Combine water and quinoa in a medium saucepan; bring to a boil. Cover, reduce heat, and simmer 20 minutes or until liquid is absorbed. Remove from heat; fluff with a fork. Stir in tomato and remaining ingredients. Cover; let stand 1 hour. Serve chilled or at room temperature.

CALORIES 182 (24% from fat); FAT 4.8g (sat 0.6g,mono 2.5g,poly 1.1g); IRON 3.5mg; CHOLESTEROL 0.0mg; CALCIUM 31mg; CARBOHYDRATE 31.6g; SODIUM 259mg; PROTEIN 5g; FIBER 5.3g

Cooking Light, OCTOBER 1999

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My recent post about nutrition myths inspired one of the best blog post titles ever…  I Bought a Vat of Oil.  It says it all, doesn’t it?  I am looking forward to reading about how it turned out for Maya and her mom.  It took us a few practice rounds to figure out the timing.

Basically when the food hits the oil, the water molecules inside start to boil and push their way out of the food.  This creates a vapor barrier for the oil.  But if the frying goes too long, you run out of steam.  Then the chemistry flips, and the food becomes an instant oil sponge.  This is why healthy frying can really only happen at home, or at a good restaurant under the watchful eye of a careful chef.  Most franchise restaurants pre-fry food before shipping it to locations, they don’t change the oil often enough, and they don’t monitor oil temperature.  Yuck.

"As certain as my heart is ticking, I'm certain no living chicken Has ever so clearly commanded a living cook before With an utterance so clear and shocking that even I could not ignore. Quoth the chicken, Fry some more."

We were turned on to frying after watching Alton Brown’s Good Eats.  If you have not seen AB’s show by now, it is pure genius of television production, witty writing, food science, and of course Good Eats.  The episode which really talks the beginner through how to deep fry safely is Fry Hard, wherein he demonstrates Fish & Chips.  Fry Hard II is a now classic episode all about pan-fried chicken.  But we found Alton’s hush puppy recipe was the best way to practice getting the timing just right with deep frying.  Not to mention they are a fabulously tasty little experiment!  It is really his corn dog recipe from The Man Show episode, but taking a disher to the leftover batter and frying it leads to scrumptious results.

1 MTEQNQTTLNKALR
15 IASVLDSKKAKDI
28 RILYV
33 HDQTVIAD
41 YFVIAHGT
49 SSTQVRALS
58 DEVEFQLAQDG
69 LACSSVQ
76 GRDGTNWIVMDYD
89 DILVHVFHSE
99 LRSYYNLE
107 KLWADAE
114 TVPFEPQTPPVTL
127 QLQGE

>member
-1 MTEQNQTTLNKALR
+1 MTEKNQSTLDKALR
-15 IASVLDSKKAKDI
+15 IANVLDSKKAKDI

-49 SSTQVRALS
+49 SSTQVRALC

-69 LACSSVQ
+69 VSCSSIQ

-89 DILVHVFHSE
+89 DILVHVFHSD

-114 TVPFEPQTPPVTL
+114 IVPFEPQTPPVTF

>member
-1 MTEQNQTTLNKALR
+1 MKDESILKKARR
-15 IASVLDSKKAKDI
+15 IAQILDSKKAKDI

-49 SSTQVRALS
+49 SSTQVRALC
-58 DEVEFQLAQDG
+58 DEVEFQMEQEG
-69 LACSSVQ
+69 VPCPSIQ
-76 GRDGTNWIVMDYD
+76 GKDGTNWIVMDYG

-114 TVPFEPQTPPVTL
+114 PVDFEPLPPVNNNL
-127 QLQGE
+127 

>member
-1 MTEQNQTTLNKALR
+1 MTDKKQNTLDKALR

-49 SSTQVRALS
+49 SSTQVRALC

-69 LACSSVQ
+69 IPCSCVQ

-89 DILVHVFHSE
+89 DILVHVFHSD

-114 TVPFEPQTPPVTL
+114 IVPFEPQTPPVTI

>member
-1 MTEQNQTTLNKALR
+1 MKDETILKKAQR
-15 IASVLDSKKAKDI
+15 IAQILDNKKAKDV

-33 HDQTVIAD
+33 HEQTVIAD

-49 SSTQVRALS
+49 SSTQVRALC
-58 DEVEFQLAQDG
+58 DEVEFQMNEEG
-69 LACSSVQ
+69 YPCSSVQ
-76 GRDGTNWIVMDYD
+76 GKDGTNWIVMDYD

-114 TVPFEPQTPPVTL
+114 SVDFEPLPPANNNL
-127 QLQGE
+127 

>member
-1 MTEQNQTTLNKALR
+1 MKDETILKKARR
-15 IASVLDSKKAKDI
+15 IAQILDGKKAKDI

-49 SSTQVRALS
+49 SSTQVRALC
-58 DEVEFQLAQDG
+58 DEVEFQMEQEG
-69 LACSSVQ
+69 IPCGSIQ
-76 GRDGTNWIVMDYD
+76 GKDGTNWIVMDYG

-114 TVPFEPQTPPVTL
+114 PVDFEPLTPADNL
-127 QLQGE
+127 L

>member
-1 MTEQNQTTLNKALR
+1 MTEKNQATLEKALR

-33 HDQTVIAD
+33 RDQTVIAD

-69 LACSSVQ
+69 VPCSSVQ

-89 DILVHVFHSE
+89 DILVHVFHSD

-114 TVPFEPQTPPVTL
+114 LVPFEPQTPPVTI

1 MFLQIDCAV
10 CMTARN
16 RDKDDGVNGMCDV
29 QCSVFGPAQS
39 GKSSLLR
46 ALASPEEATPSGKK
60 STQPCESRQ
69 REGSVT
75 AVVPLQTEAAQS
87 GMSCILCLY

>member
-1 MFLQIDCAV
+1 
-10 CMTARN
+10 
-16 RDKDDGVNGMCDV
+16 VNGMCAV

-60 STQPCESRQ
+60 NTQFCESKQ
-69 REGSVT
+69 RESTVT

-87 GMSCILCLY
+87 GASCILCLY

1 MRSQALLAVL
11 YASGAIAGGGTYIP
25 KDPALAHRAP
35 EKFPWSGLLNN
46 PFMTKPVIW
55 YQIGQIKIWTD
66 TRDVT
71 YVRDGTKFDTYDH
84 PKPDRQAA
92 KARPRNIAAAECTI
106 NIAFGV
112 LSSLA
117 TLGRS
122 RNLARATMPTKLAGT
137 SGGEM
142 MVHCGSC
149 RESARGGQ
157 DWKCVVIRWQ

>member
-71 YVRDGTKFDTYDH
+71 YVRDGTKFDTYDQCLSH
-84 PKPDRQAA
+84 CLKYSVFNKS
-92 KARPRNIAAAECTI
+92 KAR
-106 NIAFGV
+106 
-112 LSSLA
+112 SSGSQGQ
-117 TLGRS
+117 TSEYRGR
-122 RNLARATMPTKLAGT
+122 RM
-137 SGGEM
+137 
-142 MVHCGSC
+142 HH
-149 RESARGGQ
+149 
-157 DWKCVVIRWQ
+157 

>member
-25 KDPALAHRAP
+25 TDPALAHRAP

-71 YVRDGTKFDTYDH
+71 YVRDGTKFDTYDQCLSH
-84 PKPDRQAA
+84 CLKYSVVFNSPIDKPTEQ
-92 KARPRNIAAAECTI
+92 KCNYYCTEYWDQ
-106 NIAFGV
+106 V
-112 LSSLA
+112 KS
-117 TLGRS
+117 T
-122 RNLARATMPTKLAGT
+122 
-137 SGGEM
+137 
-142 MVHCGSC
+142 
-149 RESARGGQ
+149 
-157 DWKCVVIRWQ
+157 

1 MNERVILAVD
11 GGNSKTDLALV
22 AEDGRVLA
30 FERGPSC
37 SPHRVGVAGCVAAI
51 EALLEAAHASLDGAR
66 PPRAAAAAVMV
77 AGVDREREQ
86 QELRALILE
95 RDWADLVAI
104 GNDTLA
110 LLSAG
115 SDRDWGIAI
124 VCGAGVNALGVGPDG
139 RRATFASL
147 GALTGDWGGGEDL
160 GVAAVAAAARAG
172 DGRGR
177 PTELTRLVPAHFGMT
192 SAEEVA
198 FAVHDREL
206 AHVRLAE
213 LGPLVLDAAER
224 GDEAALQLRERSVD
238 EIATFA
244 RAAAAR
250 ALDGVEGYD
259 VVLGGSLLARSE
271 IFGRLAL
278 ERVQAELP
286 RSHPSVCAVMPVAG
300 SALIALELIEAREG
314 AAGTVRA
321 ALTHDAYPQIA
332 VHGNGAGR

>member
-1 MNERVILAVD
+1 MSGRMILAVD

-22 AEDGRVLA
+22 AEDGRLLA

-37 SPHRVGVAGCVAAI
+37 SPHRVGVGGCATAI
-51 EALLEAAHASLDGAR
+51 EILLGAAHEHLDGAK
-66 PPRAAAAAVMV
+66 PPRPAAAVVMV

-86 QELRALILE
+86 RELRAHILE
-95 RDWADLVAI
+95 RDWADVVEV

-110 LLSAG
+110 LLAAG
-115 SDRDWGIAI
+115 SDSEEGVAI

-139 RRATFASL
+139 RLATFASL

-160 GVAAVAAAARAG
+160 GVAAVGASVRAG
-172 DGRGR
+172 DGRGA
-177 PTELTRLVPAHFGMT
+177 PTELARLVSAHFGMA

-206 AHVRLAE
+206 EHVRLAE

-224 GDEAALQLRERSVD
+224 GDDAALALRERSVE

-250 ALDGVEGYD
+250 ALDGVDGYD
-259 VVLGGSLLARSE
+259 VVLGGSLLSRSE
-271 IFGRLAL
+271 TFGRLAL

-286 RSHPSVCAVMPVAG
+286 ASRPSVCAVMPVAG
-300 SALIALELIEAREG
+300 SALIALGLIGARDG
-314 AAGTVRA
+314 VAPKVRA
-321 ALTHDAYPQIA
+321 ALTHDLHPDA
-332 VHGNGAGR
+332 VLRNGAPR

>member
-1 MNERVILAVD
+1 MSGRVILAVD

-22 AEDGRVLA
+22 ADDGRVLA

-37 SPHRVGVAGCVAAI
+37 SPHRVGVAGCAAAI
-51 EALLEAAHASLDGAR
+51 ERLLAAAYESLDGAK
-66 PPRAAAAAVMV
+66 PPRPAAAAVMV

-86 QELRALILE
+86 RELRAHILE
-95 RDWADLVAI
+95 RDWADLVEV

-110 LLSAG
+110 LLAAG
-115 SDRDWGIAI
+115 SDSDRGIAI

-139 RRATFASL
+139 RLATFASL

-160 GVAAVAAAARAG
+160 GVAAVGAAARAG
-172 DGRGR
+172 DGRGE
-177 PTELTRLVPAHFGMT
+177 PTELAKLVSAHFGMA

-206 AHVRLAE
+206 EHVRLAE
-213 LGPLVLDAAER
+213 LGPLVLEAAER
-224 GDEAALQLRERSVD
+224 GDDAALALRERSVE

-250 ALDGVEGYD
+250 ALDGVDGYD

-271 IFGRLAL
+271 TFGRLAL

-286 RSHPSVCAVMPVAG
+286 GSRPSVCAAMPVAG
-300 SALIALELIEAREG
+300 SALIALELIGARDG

The Food Network folks irritatingly only publish Good Eats as tiny thematic collections rather than by season.  I would have purchased many seasons worth by now, and have recently gone looking for particular episodes to buy.  Only to give up out of frustration.  They are not available on Amazon, so third party sellers have jacked up the prices as if they were out of print.  They are instead available on the Food Network Website, and I provide links below, but neither Food Network nor Amazon provide a clear indication of which episodes are included in which volume.  Not until researching this post did I find a fan website providing a cheat sheet to keep track of which episode is in which volume, I have realized I am too irritated with Food Network for wasting my time to give them any hard earned cash.  Besides, my DVR now cycles through old episodes quite regularly, and Food Network has missed the boat.  *stepping off disgruntled soapbox now*